How to Sabotage Your Self-Advocacy in Several Difficult Steps

I’ve done something sickening. I’ve sinned against myself and against those for whom I advocate. I am ashamed.

Dramatic? Yes.

Sincere? Most definitely.

It just happened so fast…

Our apartment lease is coming up for renewal, and I’m in the process of negotiating a major kitchen upgrade with the property management. I’ve made many complaints regarding the shoddy workmanship of their maintenance crew and contractors over the years, so I insisted on inspecting a completed kitchen before committing to the project.

I met with the property manager (PM). This is what transpired:

*small talk & pleasantries*

PM: “I hope you don’t mind; the show unit is upstairs. Is that going to be ok?”.

Me: “Sure, I can handle stairs if you aren’t in a hurry. I might be a little slow.”.

She toted my walker up the stairs behind me.

Here’s what I should have happened:

Me: “No. It’s not ok. I’d like to see a downstairs unit, please.”

The legal implications of this scenario are important, but also obvious, so that’s not what I want to emphasize right now. This woman and I have discussed the state of my mobility and the accessibility of my apartment at length. My limitations are easy to see. She never should have put me in that situation. Most importantly, I should not have allowed it!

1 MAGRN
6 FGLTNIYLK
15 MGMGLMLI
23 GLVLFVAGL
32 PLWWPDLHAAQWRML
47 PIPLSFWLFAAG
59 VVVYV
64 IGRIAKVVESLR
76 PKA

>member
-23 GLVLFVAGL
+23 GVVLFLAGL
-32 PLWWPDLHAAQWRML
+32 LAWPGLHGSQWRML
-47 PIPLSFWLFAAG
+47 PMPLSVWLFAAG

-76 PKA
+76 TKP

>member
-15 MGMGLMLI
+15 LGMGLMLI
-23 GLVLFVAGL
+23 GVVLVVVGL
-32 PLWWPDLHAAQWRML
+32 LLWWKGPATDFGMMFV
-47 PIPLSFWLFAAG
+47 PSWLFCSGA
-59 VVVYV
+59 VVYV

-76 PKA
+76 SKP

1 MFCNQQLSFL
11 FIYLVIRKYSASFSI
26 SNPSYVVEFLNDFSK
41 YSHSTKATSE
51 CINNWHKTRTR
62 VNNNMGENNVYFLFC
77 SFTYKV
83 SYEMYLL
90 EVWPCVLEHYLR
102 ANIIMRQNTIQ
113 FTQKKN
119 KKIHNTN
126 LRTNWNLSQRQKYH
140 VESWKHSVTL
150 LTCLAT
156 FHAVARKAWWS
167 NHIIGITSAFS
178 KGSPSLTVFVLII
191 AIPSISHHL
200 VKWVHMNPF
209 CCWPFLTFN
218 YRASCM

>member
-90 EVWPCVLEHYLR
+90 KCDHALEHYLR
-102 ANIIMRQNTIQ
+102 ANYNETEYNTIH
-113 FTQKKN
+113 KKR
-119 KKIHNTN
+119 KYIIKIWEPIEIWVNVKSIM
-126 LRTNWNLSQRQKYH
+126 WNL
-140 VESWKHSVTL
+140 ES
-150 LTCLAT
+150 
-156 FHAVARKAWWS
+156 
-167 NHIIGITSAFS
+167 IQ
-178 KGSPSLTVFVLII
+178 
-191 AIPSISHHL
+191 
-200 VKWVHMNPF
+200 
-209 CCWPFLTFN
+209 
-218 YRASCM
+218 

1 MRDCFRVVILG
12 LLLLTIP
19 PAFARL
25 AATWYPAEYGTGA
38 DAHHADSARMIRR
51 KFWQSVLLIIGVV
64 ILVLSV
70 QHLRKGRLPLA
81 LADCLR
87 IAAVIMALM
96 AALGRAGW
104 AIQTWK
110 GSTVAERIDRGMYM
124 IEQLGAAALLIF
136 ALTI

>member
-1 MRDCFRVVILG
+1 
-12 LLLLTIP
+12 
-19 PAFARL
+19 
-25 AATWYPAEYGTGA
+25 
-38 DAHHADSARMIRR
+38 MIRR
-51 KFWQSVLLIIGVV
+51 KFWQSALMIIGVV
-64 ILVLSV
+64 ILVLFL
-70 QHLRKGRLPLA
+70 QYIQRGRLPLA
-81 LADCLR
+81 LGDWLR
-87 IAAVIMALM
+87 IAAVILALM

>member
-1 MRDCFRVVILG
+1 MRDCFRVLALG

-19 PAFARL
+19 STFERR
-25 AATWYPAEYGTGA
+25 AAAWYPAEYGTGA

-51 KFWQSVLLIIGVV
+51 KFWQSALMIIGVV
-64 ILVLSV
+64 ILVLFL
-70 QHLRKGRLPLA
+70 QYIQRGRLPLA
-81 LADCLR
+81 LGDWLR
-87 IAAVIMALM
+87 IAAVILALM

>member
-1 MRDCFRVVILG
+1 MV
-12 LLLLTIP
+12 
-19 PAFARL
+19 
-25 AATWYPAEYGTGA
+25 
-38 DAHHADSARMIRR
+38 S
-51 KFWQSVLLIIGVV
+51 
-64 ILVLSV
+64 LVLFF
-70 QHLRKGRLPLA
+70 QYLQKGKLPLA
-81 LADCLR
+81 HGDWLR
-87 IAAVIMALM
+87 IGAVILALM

I assume my own competence. I say “yes I can”, and then figure out a way. I can create my own accommodations so smoothly, the average bystander may not even notice. That has been my default answer to “can you do ___?” MY. ENTIRE. LIFE.

There’s a lot to be said for the skills and fortitude developed by living while disabled, but it is not our responsibility to prove how we can bring ourselves up to “passing”. You do not have to assimilate to “normal” for someone else’s comfort or convenience, particularly if you are paying for their services.

Accessible housing is not a favor. It is they law, and we do not owe anyone an explanation.

Disability

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